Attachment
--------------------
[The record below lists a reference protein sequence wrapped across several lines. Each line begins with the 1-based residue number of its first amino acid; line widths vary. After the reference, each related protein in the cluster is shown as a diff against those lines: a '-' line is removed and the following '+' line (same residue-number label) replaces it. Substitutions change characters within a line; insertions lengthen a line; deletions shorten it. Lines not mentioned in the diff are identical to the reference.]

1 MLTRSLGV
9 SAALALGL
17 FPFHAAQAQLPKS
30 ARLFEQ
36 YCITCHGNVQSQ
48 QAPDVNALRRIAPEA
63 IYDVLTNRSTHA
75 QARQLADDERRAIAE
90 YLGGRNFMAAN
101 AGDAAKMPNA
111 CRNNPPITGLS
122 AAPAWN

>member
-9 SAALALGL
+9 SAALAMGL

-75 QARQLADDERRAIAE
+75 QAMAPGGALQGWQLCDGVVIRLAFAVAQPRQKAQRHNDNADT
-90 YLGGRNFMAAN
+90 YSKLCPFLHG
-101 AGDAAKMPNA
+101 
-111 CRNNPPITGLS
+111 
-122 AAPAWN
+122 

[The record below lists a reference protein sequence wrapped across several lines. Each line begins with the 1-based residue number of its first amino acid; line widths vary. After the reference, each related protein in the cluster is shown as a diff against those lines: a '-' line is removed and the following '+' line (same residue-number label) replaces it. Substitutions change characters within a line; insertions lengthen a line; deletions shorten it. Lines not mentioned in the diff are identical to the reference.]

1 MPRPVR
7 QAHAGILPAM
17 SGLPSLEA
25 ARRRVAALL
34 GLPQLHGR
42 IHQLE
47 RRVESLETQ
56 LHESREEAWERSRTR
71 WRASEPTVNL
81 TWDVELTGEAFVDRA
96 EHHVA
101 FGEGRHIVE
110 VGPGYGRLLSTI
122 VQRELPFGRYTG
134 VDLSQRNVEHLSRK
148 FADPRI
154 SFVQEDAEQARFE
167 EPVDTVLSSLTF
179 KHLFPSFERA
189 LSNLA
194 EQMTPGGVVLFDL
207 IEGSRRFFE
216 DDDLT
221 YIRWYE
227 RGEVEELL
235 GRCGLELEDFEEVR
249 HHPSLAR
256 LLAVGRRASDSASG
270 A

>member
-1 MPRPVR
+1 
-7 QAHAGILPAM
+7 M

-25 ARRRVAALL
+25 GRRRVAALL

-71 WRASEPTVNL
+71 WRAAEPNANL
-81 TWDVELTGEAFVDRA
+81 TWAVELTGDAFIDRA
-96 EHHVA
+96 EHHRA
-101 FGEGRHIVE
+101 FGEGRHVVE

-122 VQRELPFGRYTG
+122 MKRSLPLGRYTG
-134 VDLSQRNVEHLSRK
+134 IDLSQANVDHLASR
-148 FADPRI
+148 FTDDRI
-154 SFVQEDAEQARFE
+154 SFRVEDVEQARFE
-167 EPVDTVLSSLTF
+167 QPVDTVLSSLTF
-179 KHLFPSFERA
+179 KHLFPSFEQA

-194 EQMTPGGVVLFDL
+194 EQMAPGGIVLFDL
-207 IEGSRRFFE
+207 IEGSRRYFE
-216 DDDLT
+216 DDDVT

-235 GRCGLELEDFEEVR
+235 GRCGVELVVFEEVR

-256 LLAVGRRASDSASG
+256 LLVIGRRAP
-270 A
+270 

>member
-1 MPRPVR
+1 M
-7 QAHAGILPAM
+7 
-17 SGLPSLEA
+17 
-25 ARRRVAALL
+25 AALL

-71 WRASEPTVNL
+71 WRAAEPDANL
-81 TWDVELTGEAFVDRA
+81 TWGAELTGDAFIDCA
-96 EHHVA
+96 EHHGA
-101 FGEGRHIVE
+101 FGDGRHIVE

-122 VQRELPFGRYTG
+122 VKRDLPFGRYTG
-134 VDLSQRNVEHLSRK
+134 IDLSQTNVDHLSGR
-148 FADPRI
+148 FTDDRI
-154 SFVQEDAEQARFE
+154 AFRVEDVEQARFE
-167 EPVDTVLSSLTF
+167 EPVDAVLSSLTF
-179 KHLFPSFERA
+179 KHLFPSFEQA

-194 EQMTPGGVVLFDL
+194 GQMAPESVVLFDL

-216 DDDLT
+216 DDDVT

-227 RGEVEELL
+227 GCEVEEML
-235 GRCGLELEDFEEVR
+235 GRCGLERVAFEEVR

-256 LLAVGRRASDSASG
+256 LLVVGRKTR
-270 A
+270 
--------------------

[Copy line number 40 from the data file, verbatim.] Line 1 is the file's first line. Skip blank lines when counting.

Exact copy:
110 VGPGYGRLLSTI